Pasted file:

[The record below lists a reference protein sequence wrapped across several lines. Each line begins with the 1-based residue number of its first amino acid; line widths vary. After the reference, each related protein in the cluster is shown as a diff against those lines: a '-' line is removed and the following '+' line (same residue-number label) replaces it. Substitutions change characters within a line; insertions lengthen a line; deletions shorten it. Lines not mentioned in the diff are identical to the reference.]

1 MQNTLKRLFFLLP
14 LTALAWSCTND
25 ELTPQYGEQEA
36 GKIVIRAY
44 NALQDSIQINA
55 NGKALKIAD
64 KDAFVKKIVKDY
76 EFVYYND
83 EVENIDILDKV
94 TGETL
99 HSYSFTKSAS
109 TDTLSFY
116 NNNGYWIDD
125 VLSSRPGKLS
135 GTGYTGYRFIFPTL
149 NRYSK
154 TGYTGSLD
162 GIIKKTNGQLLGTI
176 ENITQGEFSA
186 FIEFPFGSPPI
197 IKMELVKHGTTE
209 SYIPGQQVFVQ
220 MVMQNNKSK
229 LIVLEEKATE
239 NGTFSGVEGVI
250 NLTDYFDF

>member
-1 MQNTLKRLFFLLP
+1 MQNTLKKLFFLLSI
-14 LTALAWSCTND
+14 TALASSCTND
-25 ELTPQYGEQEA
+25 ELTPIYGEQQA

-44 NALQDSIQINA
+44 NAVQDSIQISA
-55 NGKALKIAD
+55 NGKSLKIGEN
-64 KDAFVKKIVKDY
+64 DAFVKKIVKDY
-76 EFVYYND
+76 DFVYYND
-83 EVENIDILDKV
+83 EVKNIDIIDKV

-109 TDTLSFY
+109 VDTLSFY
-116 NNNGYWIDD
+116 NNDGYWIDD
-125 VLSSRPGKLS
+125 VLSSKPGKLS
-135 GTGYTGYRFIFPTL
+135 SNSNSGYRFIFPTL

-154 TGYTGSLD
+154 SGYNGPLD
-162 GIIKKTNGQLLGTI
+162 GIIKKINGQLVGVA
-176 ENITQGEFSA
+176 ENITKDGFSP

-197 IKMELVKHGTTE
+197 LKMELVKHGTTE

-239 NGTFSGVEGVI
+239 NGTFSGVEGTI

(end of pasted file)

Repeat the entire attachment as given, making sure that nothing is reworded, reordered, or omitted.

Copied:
[The record below lists a reference protein sequence wrapped across several lines. Each line begins with the 1-based residue number of its first amino acid; line widths vary. After the reference, each related protein in the cluster is shown as a diff against those lines: a '-' line is removed and the following '+' line (same residue-number label) replaces it. Substitutions change characters within a line; insertions lengthen a line; deletions shorten it. Lines not mentioned in the diff are identical to the reference.]

1 MQNTLKRLFFLLP
14 LTALAWSCTND
25 ELTPQYGEQEA
36 GKIVIRAY
44 NALQDSIQINA
55 NGKALKIAD
64 KDAFVKKIVKDY
76 EFVYYND
83 EVENIDILDKV
94 TGETL
99 HSYSFTKSAS
109 TDTLSFY
116 NNNGYWIDD
125 VLSSRPGKLS
135 GTGYTGYRFIFPTL
149 NRYSK
154 TGYTGSLD
162 GIIKKTNGQLLGTI
176 ENITQGEFSA
186 FIEFPFGSPPI
197 IKMELVKHGTTE
209 SYIPGQQVFVQ
220 MVMQNNKSK
229 LIVLEEKATE
239 NGTFSGVEGVI
250 NLTDYFDF

>member
-1 MQNTLKRLFFLLP
+1 MQNTLKKLFFLLSI
-14 LTALAWSCTND
+14 TALASSCTND
-25 ELTPQYGEQEA
+25 ELTPIYGEQQA

-44 NALQDSIQINA
+44 NAVQDSIQISA
-55 NGKALKIAD
+55 NGKSLKIGEN
-64 KDAFVKKIVKDY
+64 DAFVKKIVKDY
-76 EFVYYND
+76 DFVYYND
-83 EVENIDILDKV
+83 EVKNIDIIDKV

-109 TDTLSFY
+109 VDTLSFY
-116 NNNGYWIDD
+116 NNDGYWIDD
-125 VLSSRPGKLS
+125 VLSSKPGKLS
-135 GTGYTGYRFIFPTL
+135 SNSNSGYRFIFPTL

-154 TGYTGSLD
+154 SGYNGPLD
-162 GIIKKTNGQLLGTI
+162 GIIKKINGQLVGVA
-176 ENITQGEFSA
+176 ENITKDGFSP

-197 IKMELVKHGTTE
+197 LKMELVKHGTTE

-239 NGTFSGVEGVI
+239 NGTFSGVEGTI